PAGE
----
States Update Law to Show Birth Certificate for Driver's License Renewal
Many states have recently updated their laws to require residents to show their birth certificate in order to renew their driver's license. If you live in the state of Florida, Oregon, Maryland, Utah, or Indiana, among others, you will now be required to show a certified copy of your birth certificate or other documents in order to renew your driver's license.
Why do states now require a birth certificate for a driver's license? Many states require a birth certificate or other documents to renew a driver's license in order to comply with the federal REAL ID Act of 2005 in a nationwide effort to improve the integrity and security of State-issued driver's licenses and identification cards, which in turn will help fight terrorism and reduce fraud. The federal REAL ID Act of 2005 adopted the recommendations of the 9/11 Commission which are designed to make it harder for terrorists, illegal immigrants, and con artists to steal identities or obtain fraudulent IDs.
To learn more about the requirements for your state, read below:
Renewing your Driver's License in Florida In January 2010, the state of Florida began requiring official documents proving your identity, Social Security number and residential address to renew your driver's license. Proof of identity can be established by documents such as a certified birth certificate, valid US passport, or other identification documents.
Florida residents can renew their license online or by calling the Highway Safety and Motor Vehicles Department of Florida. Starting December 1, 2014, all residents will be required to prove their identity with REAL ID compliant documents. Fortunately, there are reputable express vital record services for ordering an online birth certificate quickly and securely.
Renewing your Driver's License in Oregon In July 2008, the state of Oregon began requiring official documents be presented to an Oregon DMV office when renewing an Oregon driver's license. Oregon requires proof of U.S. citizenship or lawful presence in the country (such as a birth certificate), proof of Social Security number (such as a Social Security card or an employment document), proof of your full legal name (such as a birth certificate), and proof of your Oregon residence address, if your address has changed.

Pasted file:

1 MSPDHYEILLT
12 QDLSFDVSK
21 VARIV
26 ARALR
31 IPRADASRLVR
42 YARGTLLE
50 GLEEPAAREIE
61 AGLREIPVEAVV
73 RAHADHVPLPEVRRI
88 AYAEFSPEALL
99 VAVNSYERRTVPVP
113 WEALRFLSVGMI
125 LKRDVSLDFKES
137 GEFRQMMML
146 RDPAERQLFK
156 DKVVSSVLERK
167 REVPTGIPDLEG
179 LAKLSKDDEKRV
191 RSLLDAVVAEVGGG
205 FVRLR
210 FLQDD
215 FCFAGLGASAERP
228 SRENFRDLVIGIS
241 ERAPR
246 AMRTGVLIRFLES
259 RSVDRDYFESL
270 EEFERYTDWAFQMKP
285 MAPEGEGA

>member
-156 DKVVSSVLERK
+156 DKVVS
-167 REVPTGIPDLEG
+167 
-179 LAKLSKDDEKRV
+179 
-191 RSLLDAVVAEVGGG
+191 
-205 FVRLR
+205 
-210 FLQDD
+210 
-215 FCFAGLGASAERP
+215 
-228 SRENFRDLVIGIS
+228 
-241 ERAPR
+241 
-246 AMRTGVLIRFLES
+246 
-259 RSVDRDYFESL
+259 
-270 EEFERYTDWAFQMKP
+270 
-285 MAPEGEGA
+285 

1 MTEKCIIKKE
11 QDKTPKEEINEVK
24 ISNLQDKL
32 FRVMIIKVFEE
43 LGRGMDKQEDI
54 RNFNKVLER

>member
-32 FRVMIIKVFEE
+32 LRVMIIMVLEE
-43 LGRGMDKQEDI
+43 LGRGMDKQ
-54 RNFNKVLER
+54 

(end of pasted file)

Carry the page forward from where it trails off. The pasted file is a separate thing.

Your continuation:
You will also be required to present your renewal reminder card and/or your current license.
Renewing your Driver's License in Maryland Since June 2009, Maryland requires residents to bring original or certified copies of documents proving age and identity, possession of a valid Social Security number, and lawful status in the United States to renew their driver's license. To prove age and identity, Maryland suggests a valid, unexpired U.S. passport or an original or certified copy of a birth certificate. If you do not have a passport or a copy of your birth certificate, you can easily order a birth certificate online from a Vital Statistics agency. If you need a birth certificate right away, you can usually have a birth certificate replacement sent to you with expedited shipping.
Renewing your Driver's License in Utah As of January 2010, Utah now requires original or certified copies of documents proving your legal/lawful presence, Social Security number, Utah residence and evidence of name change (if applicable) to renew your Utah driver's license.
Renewing your Driver's License in Indiana The Indiana Bureau of Motor Vehicles (BMV) recently introduced new security measures to protect valuable credentials such as driver's licenses and identification cards. If you need to renew your driver's license or apply for a new driver's license in the state of Indiana, you may want to obtain a SecureID.
To get a SecureID, you must bring documents proving your name and date of birth, Social Security number, lawful status in the United States, and Indiana residency to a license branch. To prove your name and date of birth, it is suggested that you bring a certified copy of your birth certificate, which you can order online from a Vital Records agency or a reputable express certificate service.
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Contact the AuthorHanne Flippen
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